Do the restaurants of the future still need a dining room?
Tuesday, November 17, 2020
It does not seem the coronavirus will be leaving us soon, although we have seen great progress recently for developing a vaccine. In recent weeks, many places have reported a surge of new COVID-19 cases. Some even resumed lockdowns and mask mandates, forcing restaurants to shut down indoor dining services again.
As a short-term remedy, restaurants immediately shifted their offerings to curbside pickup and delivery services. Meanwhile, restaurants are testing new concepts to embrace the contactless self-service trend for the future. Here are some examples.
Chipotle opened its first digital-only restaurant
The new prototype, known as the Chipotle Digital Kitchen, debuted in Highland Falls, New York, earlier this month. Different from the traditional Chipotle restaurant, the Chipotle Digital Kitchen features:
- A lobby designated for pickup services through off-premise orders.
- A see-through kitchen, allowing customers to see, smell, and hear what is going on behind the glass.
- Businesses from regular and large catering orders through the restaurant’s website, app, and third-party delivery partners.
Chipotle expects that digital sales will remain a key driver of its business. The restaurant chain plans to roll out more digital kitchens in high-density, urban locations with large sales volumes through digital orders.
Burger King’s new stores will have multiple food collection points
Burger King plans to roll out new restaurants as early as next year in Miami, Latin America, and the Caribbean. The restaurant chain called it “the restaurant of tomorrow,” where:
- Multiple ordering and delivery points are available, including drive-in, drive-thru, curbside pickup, and outdoor dining.
- Because the kitchen is located on the second floor of the restaurant, conveyor belts will be used to deliver food to the cars.
- Customers can place an order as they park their cars in the drive-in location through the mobile app by scanning the QR code at the spot. Staff will deliver the food to the parking spot.
- Two to three drive-thru lanes are built-in, with a designated motorcycle lane in selected locations.
- Customers can pick up the pre-orders through the mobile app either in the dedicated parking spots for curbside delivery or the food lockers located in the front.
- The restaurant has a separate area for take-out orders by walk-up customers on foot or bike.
- Both outdoor and indoor dining areas are still available.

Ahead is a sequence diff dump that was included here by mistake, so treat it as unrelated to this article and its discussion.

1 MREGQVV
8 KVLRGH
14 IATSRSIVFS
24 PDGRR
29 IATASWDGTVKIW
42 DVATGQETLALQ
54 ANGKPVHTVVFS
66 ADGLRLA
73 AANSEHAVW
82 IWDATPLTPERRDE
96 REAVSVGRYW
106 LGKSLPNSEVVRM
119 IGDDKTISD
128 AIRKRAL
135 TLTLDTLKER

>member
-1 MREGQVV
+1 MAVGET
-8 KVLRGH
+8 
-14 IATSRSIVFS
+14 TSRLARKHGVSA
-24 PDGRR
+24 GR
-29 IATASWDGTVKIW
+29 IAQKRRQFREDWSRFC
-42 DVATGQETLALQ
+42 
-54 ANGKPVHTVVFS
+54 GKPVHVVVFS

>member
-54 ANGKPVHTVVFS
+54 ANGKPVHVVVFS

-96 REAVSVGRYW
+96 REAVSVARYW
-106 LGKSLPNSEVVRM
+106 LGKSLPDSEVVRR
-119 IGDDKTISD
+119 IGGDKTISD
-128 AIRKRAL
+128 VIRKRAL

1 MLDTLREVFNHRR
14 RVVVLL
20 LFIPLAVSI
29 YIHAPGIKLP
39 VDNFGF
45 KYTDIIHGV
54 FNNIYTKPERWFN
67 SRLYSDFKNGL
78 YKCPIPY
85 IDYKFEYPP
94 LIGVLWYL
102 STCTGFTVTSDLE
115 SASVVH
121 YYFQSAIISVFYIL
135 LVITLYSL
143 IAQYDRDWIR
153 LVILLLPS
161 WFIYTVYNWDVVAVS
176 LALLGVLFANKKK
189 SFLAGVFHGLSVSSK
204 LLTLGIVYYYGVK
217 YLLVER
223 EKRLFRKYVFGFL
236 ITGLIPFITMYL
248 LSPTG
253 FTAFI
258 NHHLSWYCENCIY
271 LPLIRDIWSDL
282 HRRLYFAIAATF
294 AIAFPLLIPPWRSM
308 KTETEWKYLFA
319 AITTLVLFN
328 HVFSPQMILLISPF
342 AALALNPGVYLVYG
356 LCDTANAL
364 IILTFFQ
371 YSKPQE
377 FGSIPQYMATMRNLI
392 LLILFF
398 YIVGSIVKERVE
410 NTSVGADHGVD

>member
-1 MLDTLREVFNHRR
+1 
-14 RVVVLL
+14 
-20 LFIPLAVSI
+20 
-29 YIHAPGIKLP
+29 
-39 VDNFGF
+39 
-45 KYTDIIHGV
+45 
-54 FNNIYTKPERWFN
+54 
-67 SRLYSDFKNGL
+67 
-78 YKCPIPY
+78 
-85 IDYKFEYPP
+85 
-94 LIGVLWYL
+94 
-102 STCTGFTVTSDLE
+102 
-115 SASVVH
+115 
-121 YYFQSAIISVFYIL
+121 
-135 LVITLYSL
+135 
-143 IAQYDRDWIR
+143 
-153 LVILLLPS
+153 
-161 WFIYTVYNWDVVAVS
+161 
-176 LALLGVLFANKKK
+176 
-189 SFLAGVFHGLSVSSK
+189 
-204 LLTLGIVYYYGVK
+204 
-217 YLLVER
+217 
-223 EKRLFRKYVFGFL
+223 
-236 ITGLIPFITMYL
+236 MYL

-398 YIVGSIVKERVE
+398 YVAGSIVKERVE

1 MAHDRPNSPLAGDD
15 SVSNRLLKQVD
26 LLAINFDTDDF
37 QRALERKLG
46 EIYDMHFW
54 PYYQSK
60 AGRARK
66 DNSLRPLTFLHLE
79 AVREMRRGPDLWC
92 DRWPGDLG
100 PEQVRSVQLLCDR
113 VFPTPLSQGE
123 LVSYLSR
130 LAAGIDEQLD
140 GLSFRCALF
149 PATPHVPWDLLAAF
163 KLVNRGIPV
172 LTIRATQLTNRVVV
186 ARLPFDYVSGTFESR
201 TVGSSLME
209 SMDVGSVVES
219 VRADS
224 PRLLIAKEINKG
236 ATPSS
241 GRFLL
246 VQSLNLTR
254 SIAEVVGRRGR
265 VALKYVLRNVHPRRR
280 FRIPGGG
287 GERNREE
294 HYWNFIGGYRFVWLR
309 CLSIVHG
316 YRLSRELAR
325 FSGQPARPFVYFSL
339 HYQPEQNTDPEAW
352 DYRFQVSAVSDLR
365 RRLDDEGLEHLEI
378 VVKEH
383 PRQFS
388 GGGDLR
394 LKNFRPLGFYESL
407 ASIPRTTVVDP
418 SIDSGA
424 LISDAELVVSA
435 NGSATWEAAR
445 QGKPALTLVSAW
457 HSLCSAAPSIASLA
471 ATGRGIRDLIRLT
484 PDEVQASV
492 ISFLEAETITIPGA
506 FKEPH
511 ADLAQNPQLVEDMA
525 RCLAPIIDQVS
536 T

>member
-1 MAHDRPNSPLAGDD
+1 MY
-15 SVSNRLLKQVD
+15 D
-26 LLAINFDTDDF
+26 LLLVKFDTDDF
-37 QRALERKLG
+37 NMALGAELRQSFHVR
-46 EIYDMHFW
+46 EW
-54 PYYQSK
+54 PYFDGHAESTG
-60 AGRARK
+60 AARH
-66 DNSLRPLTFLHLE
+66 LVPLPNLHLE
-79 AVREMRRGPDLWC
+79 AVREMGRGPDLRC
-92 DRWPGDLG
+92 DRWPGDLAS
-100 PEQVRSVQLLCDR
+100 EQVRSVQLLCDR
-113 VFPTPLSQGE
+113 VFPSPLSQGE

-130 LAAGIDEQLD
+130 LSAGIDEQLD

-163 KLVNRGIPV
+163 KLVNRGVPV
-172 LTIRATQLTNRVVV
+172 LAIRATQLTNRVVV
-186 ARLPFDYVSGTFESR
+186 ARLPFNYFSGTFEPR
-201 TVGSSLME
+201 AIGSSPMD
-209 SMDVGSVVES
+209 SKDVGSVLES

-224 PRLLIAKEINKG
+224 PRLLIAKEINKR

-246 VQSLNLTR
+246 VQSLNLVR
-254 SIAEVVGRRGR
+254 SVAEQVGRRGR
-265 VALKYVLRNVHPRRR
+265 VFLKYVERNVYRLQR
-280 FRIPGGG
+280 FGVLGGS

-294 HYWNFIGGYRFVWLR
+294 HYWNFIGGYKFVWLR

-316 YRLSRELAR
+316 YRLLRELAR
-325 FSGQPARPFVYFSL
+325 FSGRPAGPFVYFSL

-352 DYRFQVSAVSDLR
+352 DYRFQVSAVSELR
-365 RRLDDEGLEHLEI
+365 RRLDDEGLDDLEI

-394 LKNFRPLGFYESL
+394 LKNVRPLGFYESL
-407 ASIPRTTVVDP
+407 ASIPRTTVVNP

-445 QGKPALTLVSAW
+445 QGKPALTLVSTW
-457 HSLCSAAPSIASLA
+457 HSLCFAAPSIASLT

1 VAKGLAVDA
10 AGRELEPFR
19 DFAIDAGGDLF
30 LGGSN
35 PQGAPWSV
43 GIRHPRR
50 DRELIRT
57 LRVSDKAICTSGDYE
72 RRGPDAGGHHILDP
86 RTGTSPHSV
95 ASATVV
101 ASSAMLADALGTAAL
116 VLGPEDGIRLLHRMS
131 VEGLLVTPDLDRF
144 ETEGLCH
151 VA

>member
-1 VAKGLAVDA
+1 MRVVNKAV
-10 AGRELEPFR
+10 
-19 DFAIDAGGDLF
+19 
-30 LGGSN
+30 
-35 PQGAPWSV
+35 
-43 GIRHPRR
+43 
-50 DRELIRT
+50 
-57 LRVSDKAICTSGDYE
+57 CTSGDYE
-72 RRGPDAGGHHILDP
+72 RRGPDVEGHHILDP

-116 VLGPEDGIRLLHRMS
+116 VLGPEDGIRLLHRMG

The typical new store is about 60% smaller than the current ones. In a more urban setting, the new store will heavily focus on collection options.
Taco Bell’s new stores will have two drive-thru lanes
- Two drive-thru lanes, one of which is reserved for pickup orders through its mobile app.
- Indoor pickup shelves.
- Designated parking spots for curbside pickups.
- More technology in the kitchen to speed up the process.
The size of the dining room in Taco Bell’s new stores will vary based on locations. The restaurant chain will work with the franchisees to update the existing stores.
McDonald’s wants to make drive-thru even faster
The fast-food giant seems to be playing a catch-up game. In the past few years, McDonald’s has already sped up the drive-thru line by 30 seconds, partially due to a simpler menu. Nevertheless, consumers still spend an average of 349 seconds in McDonald’s drive-thru lanes in 2020, slower than Burger King, Taco Bell, and KFC. Now, McDonald’s is testing:
- Express lines for customers picking up mobile orders.
- Dedicated pickup spots.
- Automatic ordering.
- Digital menu boards that are supported by AI, which can make recommendations based on such factors as the weather and how busy the kitchen is.
- New stores with limited or no seating areas but with a focus on drive-thru, pickup, and delivery.
Are restaurants getting rid of the dining room for good?
The pandemic has increased demand for contactless self-service in businesses like restaurants, hotels, and airlines. Besides the shifting focus on drive-thru, mobile order, pickup, and delivery services, it indeed appears that quick-service and fast-food restaurants are shrinking the size of the dining room.
Will other types of restaurants, such as quick-casual or even fine-dining restaurants, follow the same trend? Also, will restaurants with smaller or no dining rooms stay after the pandemic?
I believe the answers depend on if one believes COVID-19 will forever change the way people eat in a restaurant or the purpose of going out. So, are you more optimistic or pessimistic about the dining room’s future in restaurants?
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